Thursday, November 26, 2015

Instant Karma x 2

I am on my bike, getting back home. Satyam Cinemas lane. (One-way lane)
This guy is crossing the road a few meters away from me, from my right.
As he is crossing the road slowly, he has completely turned his heard left and is busy staring at me. I'm irritated. He won't look away.

Enter: stern-looking uncle on a scooter. The uncle is speeding on the opposite side of the road, toward me (on the wrong side). Our chap (henceforth called the 'starer') has forgotten all rules of crossing while he busy staring. The uncle who is now really close to the starer applies a sudden brake and his scooter touches the starer's knees. At the impact, the tea that the starer is holding in his right hand, completely spills all over uncle's black shiny shirt.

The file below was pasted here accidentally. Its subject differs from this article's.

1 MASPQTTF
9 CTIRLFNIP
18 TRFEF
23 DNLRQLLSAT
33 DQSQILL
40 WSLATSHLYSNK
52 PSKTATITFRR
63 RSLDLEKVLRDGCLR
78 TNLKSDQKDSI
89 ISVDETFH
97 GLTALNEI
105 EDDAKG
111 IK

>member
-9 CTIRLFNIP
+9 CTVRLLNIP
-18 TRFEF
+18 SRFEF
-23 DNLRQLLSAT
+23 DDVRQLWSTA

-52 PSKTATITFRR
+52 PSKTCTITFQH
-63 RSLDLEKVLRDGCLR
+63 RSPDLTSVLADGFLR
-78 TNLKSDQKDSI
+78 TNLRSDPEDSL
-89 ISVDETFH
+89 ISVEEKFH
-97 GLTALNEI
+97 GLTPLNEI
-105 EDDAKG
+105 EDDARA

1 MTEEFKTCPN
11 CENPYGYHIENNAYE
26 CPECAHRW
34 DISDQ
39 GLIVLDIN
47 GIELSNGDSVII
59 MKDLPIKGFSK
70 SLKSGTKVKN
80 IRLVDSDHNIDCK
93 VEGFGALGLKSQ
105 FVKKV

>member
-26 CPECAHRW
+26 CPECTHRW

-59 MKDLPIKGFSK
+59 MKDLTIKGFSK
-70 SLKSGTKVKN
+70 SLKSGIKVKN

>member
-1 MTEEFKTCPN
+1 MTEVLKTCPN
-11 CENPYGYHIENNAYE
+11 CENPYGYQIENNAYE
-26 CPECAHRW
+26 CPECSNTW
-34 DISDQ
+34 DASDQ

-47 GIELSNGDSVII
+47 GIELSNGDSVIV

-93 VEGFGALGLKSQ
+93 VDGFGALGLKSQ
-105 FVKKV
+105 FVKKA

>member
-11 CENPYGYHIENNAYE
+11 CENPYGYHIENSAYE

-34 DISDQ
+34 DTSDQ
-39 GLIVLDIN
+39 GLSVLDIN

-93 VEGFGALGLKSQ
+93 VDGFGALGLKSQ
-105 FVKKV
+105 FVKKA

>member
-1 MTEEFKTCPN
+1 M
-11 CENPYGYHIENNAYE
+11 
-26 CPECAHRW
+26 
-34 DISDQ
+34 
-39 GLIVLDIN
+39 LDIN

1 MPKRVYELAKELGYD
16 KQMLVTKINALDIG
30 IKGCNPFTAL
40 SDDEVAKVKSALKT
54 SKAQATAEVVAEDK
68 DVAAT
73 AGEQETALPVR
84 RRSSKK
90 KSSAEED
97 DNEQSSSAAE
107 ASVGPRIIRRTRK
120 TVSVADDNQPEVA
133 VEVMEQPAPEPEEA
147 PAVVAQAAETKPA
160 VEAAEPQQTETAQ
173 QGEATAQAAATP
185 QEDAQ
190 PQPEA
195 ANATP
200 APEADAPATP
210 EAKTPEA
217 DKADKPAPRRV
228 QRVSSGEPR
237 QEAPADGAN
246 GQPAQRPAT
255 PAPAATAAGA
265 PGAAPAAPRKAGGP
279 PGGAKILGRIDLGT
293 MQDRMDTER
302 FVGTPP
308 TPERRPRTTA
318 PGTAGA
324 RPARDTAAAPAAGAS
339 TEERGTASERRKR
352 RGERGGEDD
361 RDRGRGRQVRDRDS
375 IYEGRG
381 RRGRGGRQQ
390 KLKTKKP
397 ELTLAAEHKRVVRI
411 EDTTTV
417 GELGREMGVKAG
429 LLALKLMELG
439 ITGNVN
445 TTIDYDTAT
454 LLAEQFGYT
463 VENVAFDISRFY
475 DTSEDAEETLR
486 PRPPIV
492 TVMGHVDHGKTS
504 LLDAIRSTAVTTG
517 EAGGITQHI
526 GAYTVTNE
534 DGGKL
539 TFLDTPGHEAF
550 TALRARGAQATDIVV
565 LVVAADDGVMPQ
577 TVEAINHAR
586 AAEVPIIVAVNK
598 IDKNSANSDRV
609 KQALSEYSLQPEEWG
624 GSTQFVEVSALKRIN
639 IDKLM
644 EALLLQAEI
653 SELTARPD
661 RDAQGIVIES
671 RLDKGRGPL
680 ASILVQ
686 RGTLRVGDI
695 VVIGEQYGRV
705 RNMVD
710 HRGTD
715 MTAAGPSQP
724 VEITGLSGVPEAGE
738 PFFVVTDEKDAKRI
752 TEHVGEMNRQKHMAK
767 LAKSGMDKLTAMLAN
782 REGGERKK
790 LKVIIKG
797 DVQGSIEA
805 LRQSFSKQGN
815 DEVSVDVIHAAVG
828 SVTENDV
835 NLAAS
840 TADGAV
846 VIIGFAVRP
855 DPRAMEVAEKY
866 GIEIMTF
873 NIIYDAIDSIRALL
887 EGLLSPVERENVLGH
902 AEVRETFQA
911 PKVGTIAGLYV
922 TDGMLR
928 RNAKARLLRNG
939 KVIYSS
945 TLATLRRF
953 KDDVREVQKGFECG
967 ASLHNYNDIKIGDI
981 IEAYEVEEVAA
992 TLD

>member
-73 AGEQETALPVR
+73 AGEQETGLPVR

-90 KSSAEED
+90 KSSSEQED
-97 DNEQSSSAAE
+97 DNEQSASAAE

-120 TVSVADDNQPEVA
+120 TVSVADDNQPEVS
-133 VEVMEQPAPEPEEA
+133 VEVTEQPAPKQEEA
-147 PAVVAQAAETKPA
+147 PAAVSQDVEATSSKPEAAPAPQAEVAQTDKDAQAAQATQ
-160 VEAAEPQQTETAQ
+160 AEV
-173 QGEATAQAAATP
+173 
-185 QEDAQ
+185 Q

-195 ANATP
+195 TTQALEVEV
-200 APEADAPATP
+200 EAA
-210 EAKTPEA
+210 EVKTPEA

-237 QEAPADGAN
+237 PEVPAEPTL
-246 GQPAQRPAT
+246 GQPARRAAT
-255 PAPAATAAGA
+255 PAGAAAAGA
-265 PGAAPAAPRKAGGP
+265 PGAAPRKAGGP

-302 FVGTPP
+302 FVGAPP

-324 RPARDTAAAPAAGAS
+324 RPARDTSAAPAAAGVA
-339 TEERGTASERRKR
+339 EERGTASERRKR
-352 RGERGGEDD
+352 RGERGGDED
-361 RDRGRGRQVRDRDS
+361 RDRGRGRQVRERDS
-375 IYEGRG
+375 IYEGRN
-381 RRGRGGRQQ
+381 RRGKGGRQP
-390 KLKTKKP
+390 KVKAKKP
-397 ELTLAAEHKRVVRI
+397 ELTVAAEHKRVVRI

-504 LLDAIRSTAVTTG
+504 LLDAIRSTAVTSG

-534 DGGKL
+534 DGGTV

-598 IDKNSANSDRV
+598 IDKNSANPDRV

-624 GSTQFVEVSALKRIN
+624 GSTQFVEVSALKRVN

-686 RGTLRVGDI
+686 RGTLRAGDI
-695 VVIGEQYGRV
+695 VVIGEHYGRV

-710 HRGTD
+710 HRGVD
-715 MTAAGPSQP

Uncle freezes. Starer freezes. I slow down. Uncle raises his hand towards the starer. I wait to cross a few meters from where I am, to burst out laughing.

Wednesday, November 18, 2015

Weather I like it or not


Courtesy: http://themetapicture.com/reflection/

A week of unstoppable rain. Four days of house arrest.

Anyone who knows even a little of me knows how much of a romantic I am.

And yes, true to the cult of romantics, I love the rains. I always have. But for the first time in my life, I almost wanted it to stop. Perhaps personal and professional pressures have mounted up just like the laundry pile sitting in the corner of the room. Look! A shirt sleeve menacingly juts out of the filled-beyond-capacity laundry basket. If you've watched at least one horror movie, you'll know what I mean.

If all I had to do was to sit by the balcony and stare at the rain, I would have loved the rain and would have been so much in love--with no one in particular. (We romantics never need a real person to be in love with, okay sometimes.) I now get to visit the balcony only to pull out the half-dried clothes and to pull away the junior dreamer, muttering fear-inducing words like cold-fever-doctor-injection.